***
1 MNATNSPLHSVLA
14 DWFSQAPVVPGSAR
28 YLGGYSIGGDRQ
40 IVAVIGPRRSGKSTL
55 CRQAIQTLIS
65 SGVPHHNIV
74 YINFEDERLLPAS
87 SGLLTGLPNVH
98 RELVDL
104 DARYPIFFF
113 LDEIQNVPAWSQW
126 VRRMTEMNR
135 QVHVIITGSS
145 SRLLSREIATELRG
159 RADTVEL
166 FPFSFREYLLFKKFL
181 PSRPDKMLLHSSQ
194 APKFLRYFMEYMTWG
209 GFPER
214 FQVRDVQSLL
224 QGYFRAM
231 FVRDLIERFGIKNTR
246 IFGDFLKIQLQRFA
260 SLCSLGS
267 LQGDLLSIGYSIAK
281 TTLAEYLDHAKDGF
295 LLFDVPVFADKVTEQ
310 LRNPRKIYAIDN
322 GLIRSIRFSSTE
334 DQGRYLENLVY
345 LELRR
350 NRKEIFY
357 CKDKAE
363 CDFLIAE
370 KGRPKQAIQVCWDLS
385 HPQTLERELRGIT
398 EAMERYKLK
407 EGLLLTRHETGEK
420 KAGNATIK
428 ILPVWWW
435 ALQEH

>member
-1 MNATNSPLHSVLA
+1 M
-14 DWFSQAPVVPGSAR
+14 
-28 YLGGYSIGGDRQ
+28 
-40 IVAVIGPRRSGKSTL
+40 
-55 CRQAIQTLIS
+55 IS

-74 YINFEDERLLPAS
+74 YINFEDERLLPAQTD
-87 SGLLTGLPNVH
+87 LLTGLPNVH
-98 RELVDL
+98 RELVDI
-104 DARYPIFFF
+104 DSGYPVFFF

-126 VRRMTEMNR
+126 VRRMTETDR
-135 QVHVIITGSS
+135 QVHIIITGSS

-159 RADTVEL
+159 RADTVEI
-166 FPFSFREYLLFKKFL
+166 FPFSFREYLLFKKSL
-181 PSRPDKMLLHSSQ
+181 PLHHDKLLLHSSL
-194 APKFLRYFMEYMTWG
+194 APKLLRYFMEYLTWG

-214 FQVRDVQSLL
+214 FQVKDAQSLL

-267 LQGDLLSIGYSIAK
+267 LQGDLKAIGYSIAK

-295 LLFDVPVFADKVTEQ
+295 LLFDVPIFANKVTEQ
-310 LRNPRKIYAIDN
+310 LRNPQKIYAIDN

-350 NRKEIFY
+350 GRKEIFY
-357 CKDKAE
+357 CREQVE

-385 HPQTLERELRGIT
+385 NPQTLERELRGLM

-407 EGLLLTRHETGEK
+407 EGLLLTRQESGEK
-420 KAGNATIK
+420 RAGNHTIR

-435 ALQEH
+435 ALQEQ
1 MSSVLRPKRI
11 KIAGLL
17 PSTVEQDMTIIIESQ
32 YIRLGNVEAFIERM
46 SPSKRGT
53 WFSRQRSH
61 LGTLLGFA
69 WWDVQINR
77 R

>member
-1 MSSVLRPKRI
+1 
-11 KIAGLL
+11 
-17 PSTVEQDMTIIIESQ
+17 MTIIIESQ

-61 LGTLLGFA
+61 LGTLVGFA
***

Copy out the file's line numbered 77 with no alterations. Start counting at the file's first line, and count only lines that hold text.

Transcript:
-295 LLFDVPVFADKVTEQ